I examine an argument that appears to take us from Parfit’s [Reasons and Persons, Oxford: Clarendon Press (1984)] thesis that we have no reason to fulfill desires we no longer care about to the conclusion that the effect of posthumous events on our desires is a matter of indifference (the post-mortem thesis). I suspect that many of Parfit’s readers, including Vorobej [Philosophical Studies 90 (1998) 305], think that he is committed to (something like) this reasoning, and that Parfit must therefore give up the post-mortem thesis. However, as it turns out, the argument is subtly equivocal and does not commit Parfit to the post-mortem thesis. I close with some doubts about Parfit’s case for his indifference thesis.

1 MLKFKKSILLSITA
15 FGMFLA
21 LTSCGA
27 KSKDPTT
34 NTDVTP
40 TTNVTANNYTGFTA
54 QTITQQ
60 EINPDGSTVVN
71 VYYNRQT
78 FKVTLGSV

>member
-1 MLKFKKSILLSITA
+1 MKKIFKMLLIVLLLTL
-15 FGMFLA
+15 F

Kluwer Academic Publishers
Luper, S. (2005). Past desires and the dead. Philosophical Studies, 126(3), 331-345. doi:10.1007/s11098-004-7815-0